Sunday, March 6, 2011

What We Say

I was looking in an old file and found this essay.  I think I wrote it almost seven years ago, but it is a good reminder to think before we speak.

I got a call today from an occupational therapist who sees some of the same children I work with.  I treat them on a private basis; she sees them at school.  We were talking about different kids who really steal our hearts, and how hard it is to discharge them when they get better and don’t need us any more.  She said, “You know who really misses you is Tess.  We were working the other day and she kept talking about you and how she got to go to your house.  She was telling me about your teddy bear collection and she said that she was the only one who could play with the one with glasses.  I didn’t quite understand what she meant.”  I thought about it a bit, and then I remembered and understood. 

Tess is a beautiful blue-eyed, blonde-haired pixie of a child.  When she was three, her favorite possession was a pair of red patent leather boots.  She proudly wore them every day until she outgrew them.  We worked for several weeks so that she could fasten the zippers with hands that were not exceptionally coordinated.  I smile as I recall her dance of triumph around the treatment room when she finally was able to put those boots on by herself.  I treated her for several years and we simply adored each other.  Her one-hour treatment was one of the highlights of my week, and it was very difficult for us both when the day came that she really didn’t need me or occupational therapy anymore.

So, today’s phone conversation reminded me of the day she came to my house.   I had been meaning to have her over for a long time, and the opportunity finally came.  I picked her up at her house after school and she was obviously as excited to come as I was to have her.  I think that more than anything she was happy to get away from home.  She lives with three sisters and a brother in a tiny, cluttered three-bedroom mobile home.  Her mother runs a daycare and has four or five additional children at any given time.  Tess once told me that her only wish was for a little peace and quiet.  A pretty interesting wish for a seven year old.  I thought that at least she would find some peace at our house, even if it were only for a few hours. 

We stopped at the grocery store where she picked out frozen pizza and ice cream for dinner and then we headed home.  A little undivided attention and a bit of spoiling seemed to be just what she needed.  Little did I know that what she would treasure was just a chance remark on my part.  As we came into the house, her eyes lit up when she saw the teddy bears that live on the back of the couch.  I said, “You know, there are more downstairs.  Let’s go find them and I’ll also show you their clothes.”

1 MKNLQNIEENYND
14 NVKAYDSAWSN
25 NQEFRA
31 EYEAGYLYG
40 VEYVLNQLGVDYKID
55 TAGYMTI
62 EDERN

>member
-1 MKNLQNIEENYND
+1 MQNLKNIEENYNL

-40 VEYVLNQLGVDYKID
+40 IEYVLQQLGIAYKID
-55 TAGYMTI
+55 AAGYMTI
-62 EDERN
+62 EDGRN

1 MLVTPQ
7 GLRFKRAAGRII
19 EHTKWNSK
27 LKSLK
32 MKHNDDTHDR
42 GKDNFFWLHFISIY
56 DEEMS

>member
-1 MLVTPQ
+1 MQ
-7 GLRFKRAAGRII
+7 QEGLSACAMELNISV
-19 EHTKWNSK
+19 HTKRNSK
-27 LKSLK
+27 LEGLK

When we got to the downstairs bedroom, she immediately went to the mohair bear sitting on the bed.  It was my cherished bear that my brother Jack gave to me just before he died.  He gives me comfort every time I see him because I think that just a bit of Jack’s spirit resides somewhere in the stuffing.  I put glasses on him because he looks more like Jack that way.  I started to say, “No, Jess… you can’t play with that bear.”  But, something made me stop.  Instead, I said, “That is a very special bear.  I’ve never let anyone play with it.  But, if you’re careful, you can play with the bear with glasses.” 

That was almost a year ago.  I had completely forgotten about the whole thing.  But, here was Tess telling her school OT all about coming to my house, and the teddy bears, and saying with pride “and I’m the only one who gets to play with the one with glasses.”  I got to thinking about chance remarks, and what children really hear us say.  I thought that I would make Jess feel special with some extra attention and a junk food dinner.  And I did make her feel special, but not because of that.  She was honored just because she got to play with a teddy bear that was obviously treasured by me.

And what if the reverse had happened?  What if I had said, “No, Tess.  You can’t play with that…you might hurt it.”  How would she have felt?  What would she have remembered?  I think it’s often the offhand remarks that either harm or hurt our children the most. 

And now, I hold my brand new grandson who is innocent and fragile and oh, so impressionable.  If I can have any wish, it would be this. May my intended remarks make him feel loved and wanted and unique.  But, even more importantly, may my chance remarks make him feel loved and wanted and unique. 

And maybe, just maybe, I’ll let him play with the teddy bear with glasses.

1 comment:

  1. I remember you telling me about this, Mom, and I remember little Tess and her red boots.